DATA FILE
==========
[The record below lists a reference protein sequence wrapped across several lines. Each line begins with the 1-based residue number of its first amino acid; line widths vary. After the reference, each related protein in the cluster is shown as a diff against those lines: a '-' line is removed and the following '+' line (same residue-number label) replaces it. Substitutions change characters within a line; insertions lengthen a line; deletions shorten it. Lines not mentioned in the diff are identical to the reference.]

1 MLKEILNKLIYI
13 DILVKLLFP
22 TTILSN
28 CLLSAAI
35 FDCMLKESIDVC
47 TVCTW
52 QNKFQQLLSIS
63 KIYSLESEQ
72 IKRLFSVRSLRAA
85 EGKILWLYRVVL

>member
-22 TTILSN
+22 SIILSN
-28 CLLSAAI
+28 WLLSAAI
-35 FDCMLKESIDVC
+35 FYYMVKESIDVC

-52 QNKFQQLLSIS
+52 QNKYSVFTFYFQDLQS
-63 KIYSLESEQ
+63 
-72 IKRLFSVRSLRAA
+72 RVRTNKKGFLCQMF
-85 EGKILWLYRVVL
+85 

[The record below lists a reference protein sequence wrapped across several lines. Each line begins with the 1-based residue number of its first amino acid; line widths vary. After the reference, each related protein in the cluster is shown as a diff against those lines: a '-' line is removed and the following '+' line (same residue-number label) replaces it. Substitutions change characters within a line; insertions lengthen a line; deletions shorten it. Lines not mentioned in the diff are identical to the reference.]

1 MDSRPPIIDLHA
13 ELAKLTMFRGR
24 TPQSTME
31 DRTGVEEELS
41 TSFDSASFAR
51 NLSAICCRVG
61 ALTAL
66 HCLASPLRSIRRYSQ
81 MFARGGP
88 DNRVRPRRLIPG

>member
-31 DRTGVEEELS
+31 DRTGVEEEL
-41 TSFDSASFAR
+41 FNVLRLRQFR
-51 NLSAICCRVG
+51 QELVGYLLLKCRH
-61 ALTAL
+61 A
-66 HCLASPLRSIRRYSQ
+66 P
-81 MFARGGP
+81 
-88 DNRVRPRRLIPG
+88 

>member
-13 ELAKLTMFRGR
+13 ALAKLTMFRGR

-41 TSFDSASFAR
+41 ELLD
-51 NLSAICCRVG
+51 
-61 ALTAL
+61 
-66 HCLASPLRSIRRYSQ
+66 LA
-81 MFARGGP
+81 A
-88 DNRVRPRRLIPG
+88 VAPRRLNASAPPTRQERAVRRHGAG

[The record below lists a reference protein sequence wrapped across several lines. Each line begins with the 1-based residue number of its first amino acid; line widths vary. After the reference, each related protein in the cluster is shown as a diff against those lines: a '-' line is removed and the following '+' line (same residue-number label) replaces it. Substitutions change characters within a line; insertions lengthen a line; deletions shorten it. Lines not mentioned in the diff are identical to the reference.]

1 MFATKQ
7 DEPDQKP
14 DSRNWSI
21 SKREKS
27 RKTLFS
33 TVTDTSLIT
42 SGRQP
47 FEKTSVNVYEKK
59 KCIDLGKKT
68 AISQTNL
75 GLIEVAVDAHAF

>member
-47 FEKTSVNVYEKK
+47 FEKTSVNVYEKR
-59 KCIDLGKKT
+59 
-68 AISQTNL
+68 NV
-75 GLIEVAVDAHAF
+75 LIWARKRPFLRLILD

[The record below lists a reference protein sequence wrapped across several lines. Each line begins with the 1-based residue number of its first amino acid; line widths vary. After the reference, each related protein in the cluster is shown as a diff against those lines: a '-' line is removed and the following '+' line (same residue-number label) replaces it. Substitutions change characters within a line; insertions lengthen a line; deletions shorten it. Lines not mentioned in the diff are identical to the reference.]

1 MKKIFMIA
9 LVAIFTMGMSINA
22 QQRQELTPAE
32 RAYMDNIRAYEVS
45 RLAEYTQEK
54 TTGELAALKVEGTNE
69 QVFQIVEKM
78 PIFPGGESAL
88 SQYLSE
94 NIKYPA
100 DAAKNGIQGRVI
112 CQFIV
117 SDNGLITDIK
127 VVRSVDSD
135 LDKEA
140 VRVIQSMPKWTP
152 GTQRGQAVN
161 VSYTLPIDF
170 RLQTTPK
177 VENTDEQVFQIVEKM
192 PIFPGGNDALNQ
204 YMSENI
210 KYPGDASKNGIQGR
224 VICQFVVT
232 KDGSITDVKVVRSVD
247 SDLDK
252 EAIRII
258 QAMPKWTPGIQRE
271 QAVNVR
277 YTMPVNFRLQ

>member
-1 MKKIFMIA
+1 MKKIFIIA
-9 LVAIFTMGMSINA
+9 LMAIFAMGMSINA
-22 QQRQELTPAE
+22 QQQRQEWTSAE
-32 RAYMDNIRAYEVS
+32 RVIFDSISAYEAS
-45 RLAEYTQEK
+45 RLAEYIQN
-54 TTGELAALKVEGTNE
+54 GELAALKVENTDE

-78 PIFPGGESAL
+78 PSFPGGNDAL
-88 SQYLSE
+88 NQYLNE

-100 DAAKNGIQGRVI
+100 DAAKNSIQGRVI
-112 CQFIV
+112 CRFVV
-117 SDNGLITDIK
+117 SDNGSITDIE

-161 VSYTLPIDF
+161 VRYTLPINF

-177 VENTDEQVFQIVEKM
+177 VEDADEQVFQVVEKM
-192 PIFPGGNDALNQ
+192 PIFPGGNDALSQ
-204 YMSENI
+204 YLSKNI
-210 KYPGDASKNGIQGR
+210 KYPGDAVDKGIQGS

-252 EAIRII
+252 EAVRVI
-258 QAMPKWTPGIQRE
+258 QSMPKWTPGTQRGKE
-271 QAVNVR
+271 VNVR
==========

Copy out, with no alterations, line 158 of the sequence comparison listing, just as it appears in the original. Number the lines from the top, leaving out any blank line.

+271 VNVR